Sunscreen for Sensitive Skin - PIH Health - Whittier, CA

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Published on July 20, 2017

woman putting on sunscreen

Sunscreen for Sensitive Skin

woman putting on sunscreenAccording to the National Institutes of Health, sensitive skin is a complex dermatological condition defined by abnormal sensory symptoms. Simply put, sensitive skin reacts to EVERYTHING. Almost 45% of men and women in United States have sensitive or very sensitive skin.

Summer is a difficult time for those with sensitive skin. There’s a need to protect the skin against the sun’s negative UV radiation but what type of sunscreen will block the sun’s harmful rays without causing negative reactions to the skin? In order to answer this question, we need to understand the various components that make up sunscreens.

"Sunscreens have complex formulations and can cause a lot of trouble, especially for those with sensitive skin,” explains PIH Health Dermatologist Avanta P. Collier MD. "They can clog, irritate and cause allergies, which can lead to under-application, leaving skin vulnerable to UV damage, so it’s important to find the right sunscreen for you."

There are two types of sunscreens; those that have a physical barrier or mineral formula or those that work with chemical filter.

Physical sunscreens contain active mineral ingredients, such as titanium dioxide or zinc oxide, which work by sitting on top of the skin to deflect and scatter damaging UV rays away from the skin. They are often referred to as physical blockers.

Pros of physical sunscreens:

  • Offers protection against both UVA and UVB rays and is naturally broad spectrum
  • Protects from the sun as soon as it’s applied, no wait needed
  • Lasts longer when in direct UV light (but NOT when doing physical activities that cause the skin to get wet or sweat)
  • Less likely to cause a stinging irritation on the skin, making it better for sensitive skin
  • Better for those with heat-activated skin (like those with rosacea and redness) since it deflects the heat and energy given off by the sun away from the skin
  • Less likely to be pore-clogging, making it ideal for blemish-prone skin types
  • Has longer shelf life

Cons of physical sunscreens:

  • Can rub off, sweat off and rinse off easily, do more frequent reapplication is needed
  • May leave a white-ish cast on the skin, making some formulas incompatible for medium to dark skin tones
  • May be too chalky and opaque for daily use under makeup
  • Can create a thin film on the skin, which results in increased perspiration during physical activities and causes it to wear off more quickly
  • Can be thicker, which will require more effort to rub in
  • Can cause white drips to show on the skin when sweating
  • Can be less protective if not applied generously and accurately since UV light can get between the sunscreen molecules and get into the skin

Chemical sunscreens contain organic (carbon-based) compounds, such as oxybenzone, octinoxate, octisalate and avobenzone, which create a chemical reaction and work by changing UV rays into heat, then releasing that heat from the skin. They are often referred to as chemical or organic absorbers.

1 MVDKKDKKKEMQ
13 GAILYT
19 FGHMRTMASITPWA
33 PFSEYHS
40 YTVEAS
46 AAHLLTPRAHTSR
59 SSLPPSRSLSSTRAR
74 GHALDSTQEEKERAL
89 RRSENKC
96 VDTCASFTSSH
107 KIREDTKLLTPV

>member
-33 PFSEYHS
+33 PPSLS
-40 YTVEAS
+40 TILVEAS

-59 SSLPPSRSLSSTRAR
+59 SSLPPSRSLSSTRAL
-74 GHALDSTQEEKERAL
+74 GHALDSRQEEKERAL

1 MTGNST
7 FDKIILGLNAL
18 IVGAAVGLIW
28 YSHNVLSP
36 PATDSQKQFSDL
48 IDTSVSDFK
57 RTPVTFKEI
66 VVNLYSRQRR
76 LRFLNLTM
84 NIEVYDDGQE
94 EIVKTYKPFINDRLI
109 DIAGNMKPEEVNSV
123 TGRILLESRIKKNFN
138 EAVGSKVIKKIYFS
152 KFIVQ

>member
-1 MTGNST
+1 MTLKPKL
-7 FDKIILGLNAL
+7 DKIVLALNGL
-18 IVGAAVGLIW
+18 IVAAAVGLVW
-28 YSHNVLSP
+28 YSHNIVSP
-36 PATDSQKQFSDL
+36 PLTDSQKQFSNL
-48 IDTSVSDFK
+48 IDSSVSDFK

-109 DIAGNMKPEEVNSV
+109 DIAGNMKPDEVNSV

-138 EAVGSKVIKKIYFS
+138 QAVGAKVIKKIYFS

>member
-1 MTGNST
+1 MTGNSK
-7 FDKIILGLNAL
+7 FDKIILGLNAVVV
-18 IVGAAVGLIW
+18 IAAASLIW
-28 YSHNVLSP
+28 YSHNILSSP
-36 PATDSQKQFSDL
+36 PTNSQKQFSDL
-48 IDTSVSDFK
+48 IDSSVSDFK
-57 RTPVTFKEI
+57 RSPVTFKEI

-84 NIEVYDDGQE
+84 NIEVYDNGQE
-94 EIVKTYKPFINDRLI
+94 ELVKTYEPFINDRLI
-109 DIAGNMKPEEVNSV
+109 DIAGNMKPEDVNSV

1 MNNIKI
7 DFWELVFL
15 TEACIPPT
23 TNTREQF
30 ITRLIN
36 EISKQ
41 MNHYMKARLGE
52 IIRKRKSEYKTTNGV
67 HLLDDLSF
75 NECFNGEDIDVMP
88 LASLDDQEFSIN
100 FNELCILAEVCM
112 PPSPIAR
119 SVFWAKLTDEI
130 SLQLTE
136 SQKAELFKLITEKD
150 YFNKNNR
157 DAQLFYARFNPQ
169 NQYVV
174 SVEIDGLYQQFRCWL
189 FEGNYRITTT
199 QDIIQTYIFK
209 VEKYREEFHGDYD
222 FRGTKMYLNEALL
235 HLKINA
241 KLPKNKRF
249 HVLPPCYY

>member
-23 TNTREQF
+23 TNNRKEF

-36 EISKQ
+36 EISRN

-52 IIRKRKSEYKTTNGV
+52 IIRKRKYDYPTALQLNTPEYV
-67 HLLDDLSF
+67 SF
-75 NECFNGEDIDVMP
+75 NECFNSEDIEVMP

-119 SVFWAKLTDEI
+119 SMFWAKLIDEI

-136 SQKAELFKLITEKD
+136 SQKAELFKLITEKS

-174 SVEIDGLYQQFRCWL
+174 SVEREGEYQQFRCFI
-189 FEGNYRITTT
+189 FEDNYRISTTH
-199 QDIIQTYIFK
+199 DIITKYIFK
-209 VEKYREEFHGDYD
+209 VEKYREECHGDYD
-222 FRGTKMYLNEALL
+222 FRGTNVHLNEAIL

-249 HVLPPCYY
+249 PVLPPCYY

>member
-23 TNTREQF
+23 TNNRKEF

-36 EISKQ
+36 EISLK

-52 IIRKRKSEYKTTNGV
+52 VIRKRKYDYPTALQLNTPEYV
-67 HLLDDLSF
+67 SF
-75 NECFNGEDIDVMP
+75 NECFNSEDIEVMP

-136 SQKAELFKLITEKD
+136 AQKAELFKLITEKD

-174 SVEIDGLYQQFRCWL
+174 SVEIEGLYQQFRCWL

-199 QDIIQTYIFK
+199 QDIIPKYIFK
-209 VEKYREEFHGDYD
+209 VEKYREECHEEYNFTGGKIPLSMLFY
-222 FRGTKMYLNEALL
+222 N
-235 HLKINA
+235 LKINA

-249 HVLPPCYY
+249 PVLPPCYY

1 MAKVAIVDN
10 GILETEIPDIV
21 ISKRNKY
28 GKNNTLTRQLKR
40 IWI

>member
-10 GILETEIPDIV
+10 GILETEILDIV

Pros of chemical sunscreens:

  • Tends to be thinner and, therefore, spreads more easily on the skin, making it more wearable for daily use
  • Less is needed to protect the skin because there is no risk of spaces between the sunscreen molecules after application
  • Formula is easier to add additional treatment ingredients, such as peptides and enzymes, which offer other skin benefits

Cons of chemical sunscreens:

  • Can possibly cause an increase in existing brown spots and discoloration due to a higher internal skin temperature
  • It takes about 20 minutes after application before it begins to work
  • Increased chance of irritation and stinging due to the multiple ingredients combined in order to achieve broad spectrum UVA and UVB protection
  • The higher the SPF (such as SPF 50 or greater), the higher the risk of irritation for sensitive skin types
  • The protection it offers gets used up more quickly when in direct UV light, so reapplication must be more frequent
  • Increased chance of redness for rosacea-prone skin types because it changes UV rays into heat which can exacerbate flushing
  • May clog the pores for oily skin types
  • Can cause stinging if it drips into the eyes from sweat

When it comes to sunscreen, it’s hard to say which one is truly the best for your skin since all formulas are not created equal. Be sure to check for compatibility by doing a patch test before using it all over your face and body.

The information in Healthy Living Online is for educational purposes only.  It is not intended nor implied to be a substitute for professional medical advice.  The reader should always consult his or her healthcare provider to determine the appropriateness of the information for their own situation, or if they have any questions regarding a medical condition or treatment plan.

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